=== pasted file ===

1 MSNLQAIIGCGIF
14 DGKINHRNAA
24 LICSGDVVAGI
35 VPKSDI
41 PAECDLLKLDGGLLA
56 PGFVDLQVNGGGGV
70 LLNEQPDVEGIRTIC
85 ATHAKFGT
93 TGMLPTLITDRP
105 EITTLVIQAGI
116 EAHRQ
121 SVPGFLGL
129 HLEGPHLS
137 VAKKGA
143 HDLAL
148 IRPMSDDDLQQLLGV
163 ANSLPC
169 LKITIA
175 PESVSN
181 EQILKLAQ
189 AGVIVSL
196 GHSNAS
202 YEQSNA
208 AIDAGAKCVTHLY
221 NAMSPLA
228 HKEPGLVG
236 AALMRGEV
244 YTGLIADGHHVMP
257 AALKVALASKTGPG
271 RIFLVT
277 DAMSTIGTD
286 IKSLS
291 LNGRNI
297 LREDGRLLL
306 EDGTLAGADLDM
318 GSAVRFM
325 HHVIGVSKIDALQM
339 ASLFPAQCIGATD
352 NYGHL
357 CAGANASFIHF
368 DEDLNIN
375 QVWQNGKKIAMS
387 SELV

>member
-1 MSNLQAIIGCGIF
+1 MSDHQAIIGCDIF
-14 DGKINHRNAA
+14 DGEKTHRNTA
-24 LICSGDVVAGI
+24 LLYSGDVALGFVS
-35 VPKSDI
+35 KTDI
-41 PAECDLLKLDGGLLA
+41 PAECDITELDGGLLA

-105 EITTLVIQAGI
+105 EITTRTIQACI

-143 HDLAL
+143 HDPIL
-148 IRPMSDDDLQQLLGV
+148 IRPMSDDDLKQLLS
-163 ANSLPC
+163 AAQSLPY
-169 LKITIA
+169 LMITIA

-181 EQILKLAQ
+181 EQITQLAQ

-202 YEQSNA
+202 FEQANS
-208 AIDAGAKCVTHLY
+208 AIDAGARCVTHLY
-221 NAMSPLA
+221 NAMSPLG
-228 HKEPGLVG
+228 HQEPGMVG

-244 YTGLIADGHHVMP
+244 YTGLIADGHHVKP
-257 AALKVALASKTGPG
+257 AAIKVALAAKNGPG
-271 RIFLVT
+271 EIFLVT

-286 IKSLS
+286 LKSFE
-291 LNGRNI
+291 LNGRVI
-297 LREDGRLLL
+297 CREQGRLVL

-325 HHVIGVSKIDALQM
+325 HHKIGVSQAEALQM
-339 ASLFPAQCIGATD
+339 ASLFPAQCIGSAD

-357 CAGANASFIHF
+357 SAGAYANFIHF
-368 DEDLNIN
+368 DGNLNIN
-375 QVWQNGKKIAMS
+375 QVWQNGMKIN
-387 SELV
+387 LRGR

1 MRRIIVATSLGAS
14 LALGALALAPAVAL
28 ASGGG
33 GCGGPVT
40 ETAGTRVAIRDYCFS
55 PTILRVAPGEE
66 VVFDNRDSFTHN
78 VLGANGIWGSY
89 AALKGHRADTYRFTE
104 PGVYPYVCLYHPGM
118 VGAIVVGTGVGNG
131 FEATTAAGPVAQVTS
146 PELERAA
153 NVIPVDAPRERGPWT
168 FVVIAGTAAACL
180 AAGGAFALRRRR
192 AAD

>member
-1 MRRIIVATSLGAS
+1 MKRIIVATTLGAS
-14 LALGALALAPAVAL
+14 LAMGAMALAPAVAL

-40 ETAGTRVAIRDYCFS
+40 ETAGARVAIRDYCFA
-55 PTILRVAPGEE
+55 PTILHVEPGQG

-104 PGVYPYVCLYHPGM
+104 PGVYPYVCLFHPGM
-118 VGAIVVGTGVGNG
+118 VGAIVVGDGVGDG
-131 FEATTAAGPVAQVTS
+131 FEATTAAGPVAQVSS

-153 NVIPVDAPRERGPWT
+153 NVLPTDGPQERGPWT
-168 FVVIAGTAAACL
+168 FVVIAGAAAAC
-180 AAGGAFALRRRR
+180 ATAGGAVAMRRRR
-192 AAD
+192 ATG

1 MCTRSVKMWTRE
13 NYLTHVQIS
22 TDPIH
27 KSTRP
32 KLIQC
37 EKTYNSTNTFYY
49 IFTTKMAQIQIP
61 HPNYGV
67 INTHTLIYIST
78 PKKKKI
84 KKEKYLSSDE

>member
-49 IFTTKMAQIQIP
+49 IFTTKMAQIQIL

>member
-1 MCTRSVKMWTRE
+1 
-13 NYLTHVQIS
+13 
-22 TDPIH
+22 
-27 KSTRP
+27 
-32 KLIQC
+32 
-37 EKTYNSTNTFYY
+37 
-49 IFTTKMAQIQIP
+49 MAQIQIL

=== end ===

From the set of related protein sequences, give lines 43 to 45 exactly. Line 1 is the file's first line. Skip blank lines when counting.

387 SELV

>member
-1 MSNLQAIIGCGIF